• Badlands Inn: Rooms in this two-story motel in Interior, a mile away from the Ben Reifel Vistors Center, have hardwood floors, flatscreen TVs, and every room has a view of the park.
  • Hotel Alex Johnson: If you are looking for more upscale accommodation, you will be hard-pressed to find a hotel near the park, but you can stay at this luxury Hilton property in Rapid City if you don't mind the hour drive to the park entrance.
  • Sunshine Inn Motel: This low-cost and family-owned motel in Wall is 7 miles from the park entrance and has basic AAA-approved rooms.

How to Get There

If you are traveling to South Dakota from another state, you will want to fly into Rapid City, which has the closest airport to Badlands National Park. From there, you can drive to one of the two visitor centers: Ben Reifel or White River. The Ben Reifel Visitor Center is located on the north end of the park and is much larger and has a better location to find nearby accommodation, while the White River Visitor Center is located on the south end of the park and is much smaller.

From Rapid City, you can travel southeast via either I-90 toward Wall or Route 44 toward Interior to reach the Ben Reifel Visitor Center. Or, you could travel south via Routes 79 and 40 to reach the White River Visitor Center near the town of Porcupine.

Badlands National Park Trailhead

Earl Perez-Foust / National Park Service


Both the Ben Reifel and White River Visitor Center are accessible to wheelchair users with ramped entrances, accessible restrooms, and reserved parking spaces. There is also a tactile experience at the Ben Reifel Visitor Center where you can touch and hold fossils and rocks from the parks, and the introductory film is captioned for visitors with hearing impairments.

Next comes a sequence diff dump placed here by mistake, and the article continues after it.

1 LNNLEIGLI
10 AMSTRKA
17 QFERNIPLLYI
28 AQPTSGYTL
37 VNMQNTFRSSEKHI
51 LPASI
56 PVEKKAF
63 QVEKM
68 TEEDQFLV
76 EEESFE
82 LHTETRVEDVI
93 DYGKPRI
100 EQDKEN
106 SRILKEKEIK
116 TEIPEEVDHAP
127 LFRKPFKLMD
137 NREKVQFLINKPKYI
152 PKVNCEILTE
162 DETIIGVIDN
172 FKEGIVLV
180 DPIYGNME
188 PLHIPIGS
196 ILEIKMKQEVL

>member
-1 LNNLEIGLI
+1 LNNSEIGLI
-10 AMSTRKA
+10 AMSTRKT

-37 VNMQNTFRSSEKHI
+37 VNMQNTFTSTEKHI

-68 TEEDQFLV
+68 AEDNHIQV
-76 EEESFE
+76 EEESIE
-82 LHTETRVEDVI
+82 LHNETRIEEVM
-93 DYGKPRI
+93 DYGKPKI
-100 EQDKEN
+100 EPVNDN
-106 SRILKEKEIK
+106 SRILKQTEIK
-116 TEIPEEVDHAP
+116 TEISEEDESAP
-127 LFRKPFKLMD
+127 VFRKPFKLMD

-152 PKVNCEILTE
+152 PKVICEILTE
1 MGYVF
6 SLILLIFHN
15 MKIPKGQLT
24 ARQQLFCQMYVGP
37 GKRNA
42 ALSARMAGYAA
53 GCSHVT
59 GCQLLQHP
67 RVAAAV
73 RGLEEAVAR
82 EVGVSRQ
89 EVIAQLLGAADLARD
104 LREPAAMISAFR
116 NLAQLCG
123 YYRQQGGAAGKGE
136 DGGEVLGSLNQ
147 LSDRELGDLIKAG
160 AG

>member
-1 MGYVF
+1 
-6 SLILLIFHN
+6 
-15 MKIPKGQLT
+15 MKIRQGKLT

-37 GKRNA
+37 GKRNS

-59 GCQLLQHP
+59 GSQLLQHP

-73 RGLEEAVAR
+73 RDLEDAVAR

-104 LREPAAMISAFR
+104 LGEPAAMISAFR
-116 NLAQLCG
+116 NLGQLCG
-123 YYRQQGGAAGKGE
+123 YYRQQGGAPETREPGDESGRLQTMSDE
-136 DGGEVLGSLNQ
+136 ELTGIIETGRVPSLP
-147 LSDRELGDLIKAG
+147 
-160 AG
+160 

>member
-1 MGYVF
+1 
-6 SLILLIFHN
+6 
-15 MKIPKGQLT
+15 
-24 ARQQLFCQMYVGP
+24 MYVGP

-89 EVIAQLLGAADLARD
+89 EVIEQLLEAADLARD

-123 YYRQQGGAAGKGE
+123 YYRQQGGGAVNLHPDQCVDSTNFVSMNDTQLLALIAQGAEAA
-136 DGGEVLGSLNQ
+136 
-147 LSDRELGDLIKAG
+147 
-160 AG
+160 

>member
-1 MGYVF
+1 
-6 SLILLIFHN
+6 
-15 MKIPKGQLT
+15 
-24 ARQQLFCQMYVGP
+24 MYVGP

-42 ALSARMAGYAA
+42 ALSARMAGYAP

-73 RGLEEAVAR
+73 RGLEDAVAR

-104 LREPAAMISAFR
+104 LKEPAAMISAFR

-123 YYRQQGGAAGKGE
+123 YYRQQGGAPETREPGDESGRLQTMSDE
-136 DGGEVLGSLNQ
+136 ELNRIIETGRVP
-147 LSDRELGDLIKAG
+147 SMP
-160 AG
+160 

Accessible hikes include the Window and Door Trail, which are just a short drive away from the Ben Reifel Visitors Center but can also be reached from the parking lot. These trails have level boardwalks that lead to great viewpoints and are both less than a mile in length. The Fossil Exhibit Trail, which can be reached from the White River Valley Overlook, has accessible parking and a quarter-mile boardwalk that takes you past fossil specimens. The Bigfoot Pass Picnic Area has parking, ramps, and an accessible toilet.

There are two wheelchair-accessible sites at the Cedar Pass Campground, but they are only available on a first-come, first-served basis. Campgrounds have level sites that are possible for wheelchair users to navigate, and accessible bathrooms. If attending a program at the campground's amphitheater, you'll find that it has a paved and well-lit path that's easy to reach from the reserved parking spaces. However, ranger-led hikes take place on rough terrain and are not accessible.

Tips for Your Visit

  • Cell service in the park can be spotty, so pick up a map when you arrive in case you get lost and lose service.
  • There is no water for human consumption available in the park, so you'll need to bring enough water for your outing into the park because you will not come across any natural water source.
  • Star seekers should visit during the annual Badlands Astronomy Festival, a three-day celebration with astronomers, educators, and space scientists.
  • Consider venturing 43 miles east to experience 1880 Town, where you can see Dances with Wolves movie props alongside a giant herd of Texas Longhorns and 30 buildings from the late 19th and early 20th centuries.
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Badlands National Park: The Complete Guide